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Self-Assembly Dynamics of 2D Molecular Arrays

Researchers used high-resolution, in-situ AFM imaging to monitor the self-assembly dynamics of 1D peptide crystals on an MoS2 surface. They found that 2D arrays grew one row at a time, a result that upholds the principles of classical nucleation theory.

Two-dimensional (2D) materials formed by assembling molecular arrays on surfaces display a wide range of unique and exotic properties. Yet their nucleation—the first step in their formation—has been given scant attention.

A team of U.S. and Chinese researchers investigated this issue in more detail with high-resolution, in-situ AFM imaging. They examined how short protein fragments called peptides nucleate on the surface of MoS2 from solution into 2D crystals.

Topography images showing (top) peptides attaching to the surface from solution; (middle) nucleation and growth of an island; (bottom) formation of new rows beside older ones.

Molecular-resolution images and high-speed movies revealed that crystal formation initiated from ordered nuclei and assembled one row at a time. Comparison of AFM data to molecular dynamics simulations showed the nuclei formed without a free energy barrier or a critical size.

These results confirm long-standing but unproven predictions of classical nucleation theory, which were developed by Gibbs over a century ago. Further, they lend new insight that could facilitate the design and production of new microelectronic devices, membranes, and even tissues.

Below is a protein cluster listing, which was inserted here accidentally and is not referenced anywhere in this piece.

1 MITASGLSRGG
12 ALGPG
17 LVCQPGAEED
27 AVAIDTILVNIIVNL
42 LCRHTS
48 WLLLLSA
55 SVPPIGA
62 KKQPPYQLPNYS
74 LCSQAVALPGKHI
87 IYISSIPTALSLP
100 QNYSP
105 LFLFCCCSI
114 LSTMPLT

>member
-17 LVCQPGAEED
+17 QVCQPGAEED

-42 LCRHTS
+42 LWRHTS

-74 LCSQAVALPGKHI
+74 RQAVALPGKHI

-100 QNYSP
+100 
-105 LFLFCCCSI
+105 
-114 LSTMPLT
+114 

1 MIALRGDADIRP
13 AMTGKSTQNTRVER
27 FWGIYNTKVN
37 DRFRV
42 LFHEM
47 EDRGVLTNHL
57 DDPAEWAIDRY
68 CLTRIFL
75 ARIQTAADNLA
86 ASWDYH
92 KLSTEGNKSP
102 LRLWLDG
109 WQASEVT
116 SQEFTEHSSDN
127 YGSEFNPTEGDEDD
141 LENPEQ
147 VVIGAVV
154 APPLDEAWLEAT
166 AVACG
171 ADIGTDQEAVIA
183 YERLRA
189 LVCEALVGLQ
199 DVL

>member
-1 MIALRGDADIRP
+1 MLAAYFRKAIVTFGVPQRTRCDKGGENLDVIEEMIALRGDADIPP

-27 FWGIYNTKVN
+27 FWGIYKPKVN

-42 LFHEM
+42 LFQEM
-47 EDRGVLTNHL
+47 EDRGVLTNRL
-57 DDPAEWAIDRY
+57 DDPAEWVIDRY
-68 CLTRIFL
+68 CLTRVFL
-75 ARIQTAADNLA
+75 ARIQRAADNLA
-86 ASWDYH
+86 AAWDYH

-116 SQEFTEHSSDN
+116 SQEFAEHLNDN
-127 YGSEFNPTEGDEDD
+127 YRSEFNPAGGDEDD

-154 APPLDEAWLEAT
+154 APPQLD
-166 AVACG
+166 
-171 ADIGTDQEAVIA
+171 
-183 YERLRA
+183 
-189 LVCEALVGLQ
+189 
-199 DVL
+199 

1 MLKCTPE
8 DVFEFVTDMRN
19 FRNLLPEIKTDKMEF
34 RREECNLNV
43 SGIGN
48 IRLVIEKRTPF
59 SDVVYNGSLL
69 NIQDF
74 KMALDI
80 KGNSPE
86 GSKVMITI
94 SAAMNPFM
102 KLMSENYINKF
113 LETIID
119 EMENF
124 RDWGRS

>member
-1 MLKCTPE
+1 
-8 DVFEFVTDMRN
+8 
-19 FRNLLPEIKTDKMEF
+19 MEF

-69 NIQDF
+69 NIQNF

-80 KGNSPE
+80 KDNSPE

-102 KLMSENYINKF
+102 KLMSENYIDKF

Instruments used

Cypher ES and Cypher VRS


Techniques used

The experiments used MoSBP1 peptides, which contain the seven amino acids Tyr-Ser-Ala-Thr-Phe-Thr-Tyr (YSATFTY). Topography images were acquired on the Cypher ES AFM in tapping mode to probe the structure and ordered arrangement of peptides as they attached to the surface from solution. As seen in the images, the ES captures fast, high-resolution, stable images while operating in a controlled liquid environment. In addition, high-speed topography movies of nucleation and growth processes were acquired with the Cypher VRS AFM in tapping mode. The VRS enables imaging at up to 625 lines per second with the same high resolution and ease of use as other Cyphers. The movie shown was acquired at 2.56 seconds per frame and is played at 10x speed.


Citation: J. Chen, E. Zhu, J. Liu, et al., Building two-dimensional materials one row at a time: Avoiding the nucleation barrier. Science 362, 1135 (2018).

Note: The data shown here are reused under fair use from the original article, which can be accessed through the article link above.


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